For all its flaws, 'first past the post' voting system works for Britain
Richard Harris says it has produced a moderate, stable UK government
It's so unfair!", cry the losing parties. At the end of every UK election, the finger is pointed at the difference between the "first past the post" system that is used to win parliamentary seats in elections, and the "proportional representation" method.
This time is no different, and the issue will also surface as a bone of contention in the US elections next year. The "first past the post" system means that the person who gets the most votes in a parliamentary constituency is the outright winner. No prizes for coming second.
It means that, in its extreme form, a party can get 49.9 per cent of the vote across the country and still not be represented in Parliament. Proportional representation, by contrast, allows small voting percentages to be fully represented.
As an example of the unfairness, the UK election ended with the Conservative Party leading a government composed of 51 per cent of the Members of Parliament even though they received only 36.9 per cent of the vote.
Their key opponents, the Labour Party, landed 36 per cent of the seats but convinced only 30.4 per cent of the population.
The Scottish National Party won 9 per cent of the seats on a mere 4.7 per cent of the vote, while the UK Independence Party (UKIP) that won 12.6 per cent of the ballot ended up with a paltry one seat - the same as the Greens, who polled only a third of UKIP.
It is not a surprise that the losers are crying foul.
Under proportional representation, the Tories would still be the largest party, with 37 per cent of the seats. Labour would languish in second place at 30 per cent, followed by UKIP at 13 per cent, and the Liberal Democrats at 7.9 per cent.
The name of the game, however, is to form a government and the only realistic grouping would have been that of the Conservatives and UKIP. No one else would share the same cabinet table with the firmly right-wing UKIP. Governing with a minority is possible but it is unlikely to be sustainable for long.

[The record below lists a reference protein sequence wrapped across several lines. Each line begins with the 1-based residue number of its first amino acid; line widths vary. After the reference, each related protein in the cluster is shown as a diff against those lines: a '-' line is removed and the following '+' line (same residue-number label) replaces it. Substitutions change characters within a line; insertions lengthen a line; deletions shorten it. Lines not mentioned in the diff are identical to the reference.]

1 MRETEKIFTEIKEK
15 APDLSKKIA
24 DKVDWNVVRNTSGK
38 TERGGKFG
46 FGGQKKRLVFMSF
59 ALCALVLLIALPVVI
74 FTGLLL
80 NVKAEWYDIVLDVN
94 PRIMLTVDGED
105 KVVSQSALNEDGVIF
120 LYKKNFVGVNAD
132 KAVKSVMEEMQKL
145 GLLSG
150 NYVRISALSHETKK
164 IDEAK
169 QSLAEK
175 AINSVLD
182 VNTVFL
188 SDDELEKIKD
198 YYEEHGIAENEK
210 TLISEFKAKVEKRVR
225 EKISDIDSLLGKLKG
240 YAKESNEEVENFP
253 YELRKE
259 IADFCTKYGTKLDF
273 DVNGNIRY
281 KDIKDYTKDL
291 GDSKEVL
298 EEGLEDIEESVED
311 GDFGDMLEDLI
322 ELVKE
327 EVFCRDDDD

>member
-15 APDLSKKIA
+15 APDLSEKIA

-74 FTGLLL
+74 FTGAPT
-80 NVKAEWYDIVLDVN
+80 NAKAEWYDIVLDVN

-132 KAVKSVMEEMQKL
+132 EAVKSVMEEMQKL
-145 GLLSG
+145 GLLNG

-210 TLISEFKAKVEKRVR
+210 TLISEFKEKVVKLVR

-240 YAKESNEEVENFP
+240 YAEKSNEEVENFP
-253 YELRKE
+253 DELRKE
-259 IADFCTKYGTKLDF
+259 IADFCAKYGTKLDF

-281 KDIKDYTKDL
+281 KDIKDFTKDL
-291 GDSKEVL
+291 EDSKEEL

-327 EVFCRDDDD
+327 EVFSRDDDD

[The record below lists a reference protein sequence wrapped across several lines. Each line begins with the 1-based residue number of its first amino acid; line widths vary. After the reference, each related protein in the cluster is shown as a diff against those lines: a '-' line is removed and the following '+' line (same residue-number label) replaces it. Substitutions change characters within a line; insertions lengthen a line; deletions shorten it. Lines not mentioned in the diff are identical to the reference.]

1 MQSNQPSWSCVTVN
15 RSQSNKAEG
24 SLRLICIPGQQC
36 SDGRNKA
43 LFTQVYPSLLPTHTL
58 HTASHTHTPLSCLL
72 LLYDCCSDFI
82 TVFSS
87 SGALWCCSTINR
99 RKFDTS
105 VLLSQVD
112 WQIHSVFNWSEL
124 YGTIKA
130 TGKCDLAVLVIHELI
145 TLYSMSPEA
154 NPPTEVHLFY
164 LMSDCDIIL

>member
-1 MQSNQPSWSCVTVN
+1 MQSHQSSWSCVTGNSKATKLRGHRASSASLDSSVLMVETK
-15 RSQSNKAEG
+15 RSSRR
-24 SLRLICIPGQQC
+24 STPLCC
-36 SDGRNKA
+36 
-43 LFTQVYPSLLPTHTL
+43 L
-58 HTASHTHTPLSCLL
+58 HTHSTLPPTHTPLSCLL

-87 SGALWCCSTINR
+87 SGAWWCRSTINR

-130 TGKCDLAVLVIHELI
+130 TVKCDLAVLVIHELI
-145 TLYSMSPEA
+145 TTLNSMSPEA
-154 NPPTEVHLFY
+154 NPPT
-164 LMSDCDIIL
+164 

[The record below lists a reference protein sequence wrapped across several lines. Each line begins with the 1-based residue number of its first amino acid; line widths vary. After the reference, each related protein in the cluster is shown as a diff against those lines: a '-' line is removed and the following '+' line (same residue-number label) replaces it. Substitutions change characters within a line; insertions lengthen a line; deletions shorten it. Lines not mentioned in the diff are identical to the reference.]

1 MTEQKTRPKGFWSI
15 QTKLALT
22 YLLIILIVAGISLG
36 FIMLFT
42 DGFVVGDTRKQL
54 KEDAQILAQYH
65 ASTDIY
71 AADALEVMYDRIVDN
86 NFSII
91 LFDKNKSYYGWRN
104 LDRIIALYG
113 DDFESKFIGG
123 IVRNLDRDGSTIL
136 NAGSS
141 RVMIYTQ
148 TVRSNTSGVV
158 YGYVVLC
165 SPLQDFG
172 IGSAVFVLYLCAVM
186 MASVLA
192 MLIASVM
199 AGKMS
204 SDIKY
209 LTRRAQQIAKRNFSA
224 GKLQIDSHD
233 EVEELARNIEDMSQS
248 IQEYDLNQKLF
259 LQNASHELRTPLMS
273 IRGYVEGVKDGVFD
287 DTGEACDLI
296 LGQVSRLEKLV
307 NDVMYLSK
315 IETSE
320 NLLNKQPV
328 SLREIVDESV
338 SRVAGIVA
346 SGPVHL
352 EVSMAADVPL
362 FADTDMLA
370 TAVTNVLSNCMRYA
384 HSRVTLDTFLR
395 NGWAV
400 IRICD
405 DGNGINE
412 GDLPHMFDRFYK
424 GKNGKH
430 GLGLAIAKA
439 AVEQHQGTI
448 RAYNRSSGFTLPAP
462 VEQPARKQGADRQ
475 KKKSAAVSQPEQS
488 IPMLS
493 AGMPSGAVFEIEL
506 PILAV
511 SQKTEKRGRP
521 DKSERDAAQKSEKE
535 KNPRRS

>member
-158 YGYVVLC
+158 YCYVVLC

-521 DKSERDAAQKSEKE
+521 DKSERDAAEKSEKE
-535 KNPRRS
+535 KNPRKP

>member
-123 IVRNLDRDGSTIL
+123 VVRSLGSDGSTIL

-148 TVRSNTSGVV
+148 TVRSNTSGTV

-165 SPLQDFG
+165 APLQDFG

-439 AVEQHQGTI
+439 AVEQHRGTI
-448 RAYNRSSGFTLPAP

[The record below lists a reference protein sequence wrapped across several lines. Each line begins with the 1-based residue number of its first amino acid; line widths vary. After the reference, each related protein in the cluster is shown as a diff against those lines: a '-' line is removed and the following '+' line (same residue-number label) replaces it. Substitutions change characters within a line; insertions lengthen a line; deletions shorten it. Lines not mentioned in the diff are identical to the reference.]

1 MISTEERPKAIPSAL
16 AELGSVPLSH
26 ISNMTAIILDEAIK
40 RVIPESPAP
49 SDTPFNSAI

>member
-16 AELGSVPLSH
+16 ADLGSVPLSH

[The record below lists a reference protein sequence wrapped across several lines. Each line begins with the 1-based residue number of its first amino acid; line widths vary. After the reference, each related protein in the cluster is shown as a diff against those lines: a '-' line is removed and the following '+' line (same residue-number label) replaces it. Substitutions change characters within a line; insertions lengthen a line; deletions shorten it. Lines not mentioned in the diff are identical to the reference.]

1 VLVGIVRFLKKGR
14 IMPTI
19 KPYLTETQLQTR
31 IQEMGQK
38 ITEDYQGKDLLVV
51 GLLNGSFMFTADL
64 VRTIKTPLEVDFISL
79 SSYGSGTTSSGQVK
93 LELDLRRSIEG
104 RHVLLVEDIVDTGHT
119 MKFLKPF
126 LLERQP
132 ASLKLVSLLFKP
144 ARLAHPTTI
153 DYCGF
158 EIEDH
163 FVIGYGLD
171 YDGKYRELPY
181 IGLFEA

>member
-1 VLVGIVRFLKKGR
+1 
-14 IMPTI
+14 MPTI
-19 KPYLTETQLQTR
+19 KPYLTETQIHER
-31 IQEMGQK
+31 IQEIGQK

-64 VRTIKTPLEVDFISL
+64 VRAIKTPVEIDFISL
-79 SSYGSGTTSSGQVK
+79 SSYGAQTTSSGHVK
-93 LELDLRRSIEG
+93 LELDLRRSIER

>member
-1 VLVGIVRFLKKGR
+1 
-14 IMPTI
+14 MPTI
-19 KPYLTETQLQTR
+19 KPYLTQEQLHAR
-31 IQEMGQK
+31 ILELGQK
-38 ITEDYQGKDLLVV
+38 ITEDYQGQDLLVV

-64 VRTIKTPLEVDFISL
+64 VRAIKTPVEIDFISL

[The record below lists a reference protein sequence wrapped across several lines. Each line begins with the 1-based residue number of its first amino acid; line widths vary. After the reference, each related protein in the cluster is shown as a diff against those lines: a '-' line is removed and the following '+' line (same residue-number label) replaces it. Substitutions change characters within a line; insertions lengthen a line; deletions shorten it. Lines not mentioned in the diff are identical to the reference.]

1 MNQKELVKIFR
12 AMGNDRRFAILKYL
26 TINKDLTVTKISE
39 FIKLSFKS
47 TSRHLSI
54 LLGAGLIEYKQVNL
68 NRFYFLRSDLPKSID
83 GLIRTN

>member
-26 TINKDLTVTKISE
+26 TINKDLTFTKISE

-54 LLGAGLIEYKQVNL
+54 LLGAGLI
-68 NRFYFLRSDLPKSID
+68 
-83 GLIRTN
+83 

What it means is the United Kingdom would have voted to be ruled by a combination of a moderate right-of-centre party and a strong right-wing party. The country would have moved more to the right than it has for the past 50 years.
Almost no supporters of proportional representation, let alone the people of Britain, would have welcomed a government that far to the right.
Proportional representation would have delivered an unstable right-wing government with some extreme tendencies. Such an administration would have soon become divisive and unpopular, and would have started to lose the middle ground.
People may be right of centre in their thoughts but they like their governments balanced. "First past the post" may be unfair for some but it has actually produced a moderate, stable government that is better for the country.
Regardless of its stability, a government that misuses its power will not last long - it will be voted out at the end of its term.
The name of the game of political process is to remain in power and, in a democracy, this means trying to stay popular by governing responsibly.
One of the key statistics in the UK campaign was that David Cameron's popularity ran at 40 per cent, as opposed to Ed Miliband's 22 per cent. In a political system that is replacing ideology with a more US-style appeal of management competence, popularity is paramount.
"First past the post" may appear to be an unfair system but it works - and it is safe for a while. Those who were voted into power by the system are unlikely to want to change it.
Richard Harris, chief executive of Port Shelter Investment Management, is a former Conservative Party candidate, 1996-97